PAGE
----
Police Gone Wrong
In Canada, most of us like our police officers. When we need help, we don't hesitate to call upon them. Canadians proudly send their police officers to less fortunate countries so that our police officers can help other countries establish police forces of their own which will serve their countries following the Canadian model.
Maybe you've been in other countries where police misconduct is accepted with a shrug of the shoulders; where police misconduct is the norm. In Canada, we don't accept police misconduct. The case of Elliot v. Waterloo (Regional Municipality) Police Services ( OJ No. 5199, Ont. SCJ) is a good example.
In the Elliot case, Mr. Elliot had a cousin who was a member of a gang. The police received a tip suggesting that Mr. Elliot’s cousin was storing weapons in Mr. Elliot’s home. Most of us probably believe that what happened next is not typical of those who serve in Canadian police forces.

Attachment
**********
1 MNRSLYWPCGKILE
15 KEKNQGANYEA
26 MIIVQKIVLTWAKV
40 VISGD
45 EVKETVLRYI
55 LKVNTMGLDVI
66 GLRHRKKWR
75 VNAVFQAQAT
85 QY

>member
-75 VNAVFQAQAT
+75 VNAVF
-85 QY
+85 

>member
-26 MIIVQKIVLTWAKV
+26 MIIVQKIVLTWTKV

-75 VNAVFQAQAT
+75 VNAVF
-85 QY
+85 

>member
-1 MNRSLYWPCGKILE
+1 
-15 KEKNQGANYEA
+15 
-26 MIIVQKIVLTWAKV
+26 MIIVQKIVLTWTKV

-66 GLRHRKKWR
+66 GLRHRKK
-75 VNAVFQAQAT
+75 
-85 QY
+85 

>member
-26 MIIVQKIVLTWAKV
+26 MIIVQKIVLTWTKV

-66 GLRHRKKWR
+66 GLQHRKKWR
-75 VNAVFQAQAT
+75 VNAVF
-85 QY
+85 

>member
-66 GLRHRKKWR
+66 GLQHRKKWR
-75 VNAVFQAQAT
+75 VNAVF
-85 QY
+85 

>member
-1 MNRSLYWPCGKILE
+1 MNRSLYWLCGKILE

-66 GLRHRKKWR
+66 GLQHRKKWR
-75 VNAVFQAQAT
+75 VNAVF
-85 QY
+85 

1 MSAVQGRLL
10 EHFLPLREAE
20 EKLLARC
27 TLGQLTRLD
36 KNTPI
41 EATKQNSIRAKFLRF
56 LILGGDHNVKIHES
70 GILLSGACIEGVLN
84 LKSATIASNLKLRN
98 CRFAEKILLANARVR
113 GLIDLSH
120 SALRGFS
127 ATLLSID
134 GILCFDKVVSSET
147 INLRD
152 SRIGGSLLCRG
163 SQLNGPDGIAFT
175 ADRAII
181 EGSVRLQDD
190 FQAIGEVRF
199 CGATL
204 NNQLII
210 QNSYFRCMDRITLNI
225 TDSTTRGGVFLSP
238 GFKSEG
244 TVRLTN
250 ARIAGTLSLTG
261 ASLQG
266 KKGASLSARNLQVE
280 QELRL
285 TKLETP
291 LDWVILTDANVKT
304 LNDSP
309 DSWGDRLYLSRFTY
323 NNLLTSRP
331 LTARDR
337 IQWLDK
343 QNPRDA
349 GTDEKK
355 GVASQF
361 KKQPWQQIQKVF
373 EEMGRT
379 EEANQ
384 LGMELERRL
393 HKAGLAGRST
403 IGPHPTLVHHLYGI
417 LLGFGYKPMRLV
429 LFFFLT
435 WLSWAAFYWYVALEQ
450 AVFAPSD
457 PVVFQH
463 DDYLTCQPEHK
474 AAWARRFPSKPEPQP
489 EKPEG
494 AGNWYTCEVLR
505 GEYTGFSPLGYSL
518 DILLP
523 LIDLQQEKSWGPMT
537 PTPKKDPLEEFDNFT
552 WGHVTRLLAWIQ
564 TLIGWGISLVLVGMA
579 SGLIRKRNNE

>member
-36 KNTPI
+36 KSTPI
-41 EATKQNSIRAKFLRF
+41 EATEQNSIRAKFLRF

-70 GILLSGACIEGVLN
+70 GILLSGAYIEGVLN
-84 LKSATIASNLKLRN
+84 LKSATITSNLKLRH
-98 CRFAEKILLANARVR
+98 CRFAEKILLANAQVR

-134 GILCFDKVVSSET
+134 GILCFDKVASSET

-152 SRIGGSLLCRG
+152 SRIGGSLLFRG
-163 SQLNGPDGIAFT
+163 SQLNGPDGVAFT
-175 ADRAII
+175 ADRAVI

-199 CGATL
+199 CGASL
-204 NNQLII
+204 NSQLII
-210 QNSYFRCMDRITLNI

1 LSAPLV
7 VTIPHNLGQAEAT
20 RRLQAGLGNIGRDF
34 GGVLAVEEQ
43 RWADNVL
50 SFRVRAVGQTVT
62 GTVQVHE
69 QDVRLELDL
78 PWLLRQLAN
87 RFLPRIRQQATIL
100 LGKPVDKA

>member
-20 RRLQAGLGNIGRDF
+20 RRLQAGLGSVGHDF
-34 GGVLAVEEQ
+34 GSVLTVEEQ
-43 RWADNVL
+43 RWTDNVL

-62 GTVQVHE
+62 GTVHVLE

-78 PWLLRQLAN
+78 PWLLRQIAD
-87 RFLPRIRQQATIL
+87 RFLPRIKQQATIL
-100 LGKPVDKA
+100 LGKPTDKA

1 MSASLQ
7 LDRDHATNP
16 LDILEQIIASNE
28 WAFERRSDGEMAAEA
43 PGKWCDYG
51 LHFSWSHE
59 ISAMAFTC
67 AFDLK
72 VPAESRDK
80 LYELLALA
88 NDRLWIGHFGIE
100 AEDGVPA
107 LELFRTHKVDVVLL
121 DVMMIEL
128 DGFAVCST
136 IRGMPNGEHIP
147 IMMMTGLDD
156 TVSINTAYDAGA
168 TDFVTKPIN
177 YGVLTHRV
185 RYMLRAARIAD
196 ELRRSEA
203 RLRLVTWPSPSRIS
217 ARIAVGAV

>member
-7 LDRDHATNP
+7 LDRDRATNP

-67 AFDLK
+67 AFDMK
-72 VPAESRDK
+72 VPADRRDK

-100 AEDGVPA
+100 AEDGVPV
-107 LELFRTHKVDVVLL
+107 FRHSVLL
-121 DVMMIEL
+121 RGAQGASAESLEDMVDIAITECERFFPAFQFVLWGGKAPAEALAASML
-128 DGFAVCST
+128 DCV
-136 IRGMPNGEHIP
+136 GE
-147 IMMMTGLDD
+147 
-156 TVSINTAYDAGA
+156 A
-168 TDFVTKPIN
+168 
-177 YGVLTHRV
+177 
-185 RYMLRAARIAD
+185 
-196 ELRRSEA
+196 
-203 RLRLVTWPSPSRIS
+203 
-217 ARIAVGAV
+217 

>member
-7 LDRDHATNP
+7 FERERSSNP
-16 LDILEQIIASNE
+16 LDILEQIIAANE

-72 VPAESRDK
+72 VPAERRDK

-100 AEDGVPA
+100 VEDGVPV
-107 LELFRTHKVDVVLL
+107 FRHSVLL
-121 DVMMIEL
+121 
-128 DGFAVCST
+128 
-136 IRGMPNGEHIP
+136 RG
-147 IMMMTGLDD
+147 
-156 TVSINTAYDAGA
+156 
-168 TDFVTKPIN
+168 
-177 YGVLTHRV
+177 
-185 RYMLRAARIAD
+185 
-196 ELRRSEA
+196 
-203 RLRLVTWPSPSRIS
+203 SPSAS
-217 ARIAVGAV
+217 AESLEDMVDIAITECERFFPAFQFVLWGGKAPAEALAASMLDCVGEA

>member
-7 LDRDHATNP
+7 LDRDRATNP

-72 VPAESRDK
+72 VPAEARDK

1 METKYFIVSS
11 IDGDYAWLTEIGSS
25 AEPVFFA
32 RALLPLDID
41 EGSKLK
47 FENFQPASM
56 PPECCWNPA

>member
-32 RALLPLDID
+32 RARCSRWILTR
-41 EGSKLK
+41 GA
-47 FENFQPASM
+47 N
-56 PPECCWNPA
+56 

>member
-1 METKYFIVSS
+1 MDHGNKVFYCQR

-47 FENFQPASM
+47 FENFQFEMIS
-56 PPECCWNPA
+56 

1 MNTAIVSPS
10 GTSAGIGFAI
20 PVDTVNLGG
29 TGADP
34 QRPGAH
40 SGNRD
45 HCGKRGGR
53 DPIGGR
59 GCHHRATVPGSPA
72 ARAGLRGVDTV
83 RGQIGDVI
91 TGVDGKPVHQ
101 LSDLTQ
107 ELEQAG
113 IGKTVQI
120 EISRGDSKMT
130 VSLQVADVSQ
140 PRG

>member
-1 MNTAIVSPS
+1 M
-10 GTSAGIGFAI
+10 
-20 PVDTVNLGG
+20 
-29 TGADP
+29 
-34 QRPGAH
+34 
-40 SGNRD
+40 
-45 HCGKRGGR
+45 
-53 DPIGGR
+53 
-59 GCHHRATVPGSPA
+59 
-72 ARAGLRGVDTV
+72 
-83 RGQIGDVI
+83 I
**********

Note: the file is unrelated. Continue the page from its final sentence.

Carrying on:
In the Elliot case, the police raided Mr. Elliot's home. They did this in spite of the fact that the “bad” cousin was already in jail. They gave misleading information to the Justice of the Peace when they obtained their search warrant. They broke into Mr. Elliot's home with a battering ram. They threw flash grenades. They conducted a search of his car and his computer. They didn’t find any weapons but they took Mr. Elliot to the police station for several hours anyway. Mr. Elliot has no criminal record. The evidence before the Court was that he helps his neighbours cut their grass and trim their hedges and shovel their snow. In the face of his treatment by the police, he was upset. He sued. And he won. He was awarded damages of $32,000 by the Court.
Article written by Centennial Law Corp. (Douglas E. Dent)